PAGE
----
State of Arizona v. Arizona Navigable Stream Adjudication Commission – 4/27/2010

May 4, 2010

NewsArizona Court of Appeals Division One Holds That Stream Adjudication Commission Must Consider What River Flow Would Have Been at Time of Statehood Without Man-Made Dams or Diversions in Determining River Navigability to Resolve Dispute Over Ownership of Arizona River Beds.

The Arizona Navigable Stream Adjudication Commission (“ANSAC”) is charged by statute with making the navigability determination required to resolve the dispute as to ownership of the river beds of Arizona’s rivers.  See A.R.S. §§ 37-1121, -1123(A), -1128(A).  If a river was navigable in its ordinary and natural condition at the time Arizona gained statehood on February 14, 1912, title to the river bed passed from the federal government to the State, and the State retains title.  If the river was not navigable in its ordinary and natural condition, then the neighboring riparian owners hold title.

Following a two-day evidentiary hearing in 2003 on the Lower Salt River between Granite Reef Dam and the confluence with the Gila River (“the River”), ANSAC determined at a January 27, 2004, public hearing that the River was not navigable at the time Arizona gained statehood.  ANSAC issued its final report (available at in September 2005. 

The Arizona State Land Department and State Land Commissioner, acting as an advocate for the public trust, filed a complaint in superior court seeking judicial review of the administrative decision.  After briefing and oral argument, the superior court affirmed ANSAC’s determination.  The State, Defenders of Wildlife, and other plaintiffs (collectively “Appellants”) appealed.

The Court of Appeals vacated and remanded. 

Under A.R.S. § 37-1101(5), a navigable watercourse is one “that was in existence on February 14, 1912, and at that time was used or was susceptible to being used, in its ordinary and natural condition, as a highway for commerce, over which trade and travel were or could have been conducted in the customary modes of trade and travel on water.”  Interpreting the phrase “ordinary and natural condition” of a watercourse with pre-existing dams and diversions is an issue of first impression.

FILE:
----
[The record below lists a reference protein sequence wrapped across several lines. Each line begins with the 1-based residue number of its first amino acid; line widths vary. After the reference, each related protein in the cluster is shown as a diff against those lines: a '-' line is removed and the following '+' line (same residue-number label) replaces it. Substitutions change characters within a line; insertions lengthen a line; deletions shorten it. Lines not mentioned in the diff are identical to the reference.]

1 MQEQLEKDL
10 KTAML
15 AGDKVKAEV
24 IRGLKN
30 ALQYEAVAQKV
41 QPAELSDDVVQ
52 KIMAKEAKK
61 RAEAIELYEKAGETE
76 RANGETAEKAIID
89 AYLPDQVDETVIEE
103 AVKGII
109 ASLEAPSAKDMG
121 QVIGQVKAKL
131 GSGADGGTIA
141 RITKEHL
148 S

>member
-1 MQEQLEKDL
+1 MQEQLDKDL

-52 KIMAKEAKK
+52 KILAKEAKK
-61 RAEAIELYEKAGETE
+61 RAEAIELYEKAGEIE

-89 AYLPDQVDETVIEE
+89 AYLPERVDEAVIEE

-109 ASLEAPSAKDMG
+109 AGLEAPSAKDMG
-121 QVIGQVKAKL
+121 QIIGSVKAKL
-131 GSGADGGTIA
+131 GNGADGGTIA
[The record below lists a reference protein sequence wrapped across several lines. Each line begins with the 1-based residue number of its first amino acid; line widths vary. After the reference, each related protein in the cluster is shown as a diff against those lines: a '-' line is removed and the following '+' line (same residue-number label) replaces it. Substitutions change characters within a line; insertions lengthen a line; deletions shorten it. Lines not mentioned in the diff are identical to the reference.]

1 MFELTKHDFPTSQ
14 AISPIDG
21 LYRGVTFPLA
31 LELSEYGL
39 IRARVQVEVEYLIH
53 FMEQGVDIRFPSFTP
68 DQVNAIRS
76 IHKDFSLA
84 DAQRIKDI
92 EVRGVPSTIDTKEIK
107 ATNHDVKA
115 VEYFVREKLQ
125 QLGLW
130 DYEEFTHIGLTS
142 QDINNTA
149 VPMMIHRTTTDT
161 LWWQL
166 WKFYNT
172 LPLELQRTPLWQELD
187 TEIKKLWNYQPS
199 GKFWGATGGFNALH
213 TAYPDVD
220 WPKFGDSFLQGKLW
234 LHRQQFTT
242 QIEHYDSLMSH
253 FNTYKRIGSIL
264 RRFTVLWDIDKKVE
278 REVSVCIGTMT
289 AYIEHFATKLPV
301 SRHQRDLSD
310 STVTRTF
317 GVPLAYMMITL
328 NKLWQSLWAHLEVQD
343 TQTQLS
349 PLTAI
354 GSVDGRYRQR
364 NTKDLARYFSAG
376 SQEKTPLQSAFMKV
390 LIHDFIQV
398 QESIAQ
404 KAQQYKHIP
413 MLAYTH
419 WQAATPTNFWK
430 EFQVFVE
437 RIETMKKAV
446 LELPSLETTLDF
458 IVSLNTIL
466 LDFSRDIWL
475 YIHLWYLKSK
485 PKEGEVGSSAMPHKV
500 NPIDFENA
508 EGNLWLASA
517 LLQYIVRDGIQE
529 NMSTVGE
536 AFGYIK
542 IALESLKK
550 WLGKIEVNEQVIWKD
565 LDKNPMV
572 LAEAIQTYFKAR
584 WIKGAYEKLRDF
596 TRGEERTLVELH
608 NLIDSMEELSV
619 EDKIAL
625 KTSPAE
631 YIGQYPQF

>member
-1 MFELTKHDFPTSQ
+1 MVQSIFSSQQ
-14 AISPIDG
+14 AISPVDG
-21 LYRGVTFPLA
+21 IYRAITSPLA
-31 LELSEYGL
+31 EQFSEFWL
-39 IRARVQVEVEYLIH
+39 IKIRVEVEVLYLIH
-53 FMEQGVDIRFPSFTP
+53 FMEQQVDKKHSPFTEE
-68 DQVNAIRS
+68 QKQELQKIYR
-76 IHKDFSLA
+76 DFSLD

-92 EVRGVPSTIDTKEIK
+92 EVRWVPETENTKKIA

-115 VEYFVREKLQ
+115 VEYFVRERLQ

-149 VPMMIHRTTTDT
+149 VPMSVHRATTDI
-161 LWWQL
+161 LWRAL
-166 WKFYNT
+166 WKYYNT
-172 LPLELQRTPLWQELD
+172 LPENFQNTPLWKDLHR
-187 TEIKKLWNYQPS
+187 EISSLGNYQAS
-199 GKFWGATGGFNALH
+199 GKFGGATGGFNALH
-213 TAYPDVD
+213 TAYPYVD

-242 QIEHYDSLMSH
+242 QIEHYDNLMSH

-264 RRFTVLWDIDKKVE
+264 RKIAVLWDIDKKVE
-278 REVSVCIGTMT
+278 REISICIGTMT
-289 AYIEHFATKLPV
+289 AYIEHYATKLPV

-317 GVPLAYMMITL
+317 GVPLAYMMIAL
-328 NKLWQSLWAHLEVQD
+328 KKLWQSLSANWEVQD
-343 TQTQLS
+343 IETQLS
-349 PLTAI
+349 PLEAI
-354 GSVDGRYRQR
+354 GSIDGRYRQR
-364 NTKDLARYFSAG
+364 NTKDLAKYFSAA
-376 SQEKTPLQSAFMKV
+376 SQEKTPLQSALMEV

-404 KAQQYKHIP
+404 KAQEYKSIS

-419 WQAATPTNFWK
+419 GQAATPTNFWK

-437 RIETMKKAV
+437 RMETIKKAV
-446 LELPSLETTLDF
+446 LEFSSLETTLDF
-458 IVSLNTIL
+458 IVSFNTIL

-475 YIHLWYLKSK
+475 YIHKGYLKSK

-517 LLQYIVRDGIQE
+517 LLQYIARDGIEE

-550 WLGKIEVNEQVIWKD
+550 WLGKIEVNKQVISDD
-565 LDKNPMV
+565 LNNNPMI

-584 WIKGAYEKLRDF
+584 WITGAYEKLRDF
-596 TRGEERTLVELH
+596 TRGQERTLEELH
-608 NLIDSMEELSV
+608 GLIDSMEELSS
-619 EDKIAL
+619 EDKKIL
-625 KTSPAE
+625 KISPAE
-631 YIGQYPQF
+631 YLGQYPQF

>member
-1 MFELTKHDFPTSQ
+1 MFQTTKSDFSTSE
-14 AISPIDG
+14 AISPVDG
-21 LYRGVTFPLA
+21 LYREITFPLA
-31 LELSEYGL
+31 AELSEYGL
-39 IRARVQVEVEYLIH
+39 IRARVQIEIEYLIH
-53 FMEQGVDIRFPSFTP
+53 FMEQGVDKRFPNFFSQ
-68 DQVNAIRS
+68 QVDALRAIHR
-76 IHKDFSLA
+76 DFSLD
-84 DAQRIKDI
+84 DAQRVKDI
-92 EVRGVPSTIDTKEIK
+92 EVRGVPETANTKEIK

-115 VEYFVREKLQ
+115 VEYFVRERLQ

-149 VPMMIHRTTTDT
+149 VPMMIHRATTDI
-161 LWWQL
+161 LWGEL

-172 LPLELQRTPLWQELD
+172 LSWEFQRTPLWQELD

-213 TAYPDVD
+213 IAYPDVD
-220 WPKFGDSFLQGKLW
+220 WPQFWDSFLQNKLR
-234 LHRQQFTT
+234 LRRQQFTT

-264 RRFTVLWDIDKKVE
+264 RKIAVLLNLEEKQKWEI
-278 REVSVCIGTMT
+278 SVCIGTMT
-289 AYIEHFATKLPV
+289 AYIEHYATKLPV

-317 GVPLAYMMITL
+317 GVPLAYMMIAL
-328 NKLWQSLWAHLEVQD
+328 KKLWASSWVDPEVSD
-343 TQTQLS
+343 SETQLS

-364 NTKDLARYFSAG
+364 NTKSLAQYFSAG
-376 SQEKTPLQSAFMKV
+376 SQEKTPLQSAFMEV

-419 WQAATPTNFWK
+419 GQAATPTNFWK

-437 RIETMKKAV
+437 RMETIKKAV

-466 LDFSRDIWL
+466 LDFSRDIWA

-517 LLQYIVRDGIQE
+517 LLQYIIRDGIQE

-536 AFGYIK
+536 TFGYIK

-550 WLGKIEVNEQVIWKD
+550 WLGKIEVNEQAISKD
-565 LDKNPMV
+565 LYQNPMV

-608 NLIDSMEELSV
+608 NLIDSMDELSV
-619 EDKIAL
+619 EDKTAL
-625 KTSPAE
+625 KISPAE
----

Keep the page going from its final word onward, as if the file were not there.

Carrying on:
Because the terms “ordinary” and “natural” each should be given distinct meaning, the Court of Appeals held that ANSAC was required to determine what the River would have looked like at the time of statehood in both “its ordinary (i.e., usual, absent major flooding or drought) and natural (i.e., without man-made dams, canals, or other diversions) condition.”  

In its final report, however, ANSAC had conflated the terms “ordinary” and “natural.”  The report found the River not navigable “even in the absence of the Roosevelt Dam and reservoir,” which were completed in 1910, shortly before Arizona’s statehood.   But the report failed to similarly account for the effects of numerous other dams, canals, and man-made diversions dating back 700 years, which the report appeared to consider part of the “ordinary and natural condition” of the River.   

The Court vacated the superior court judgment and remanded for ANSAC to consider whether the River would have been navigable had it been in its ordinary and natural condition on February 14, 1912.

 Judge Winthrop authored the opinion; Judges Irvine and Hall concurred.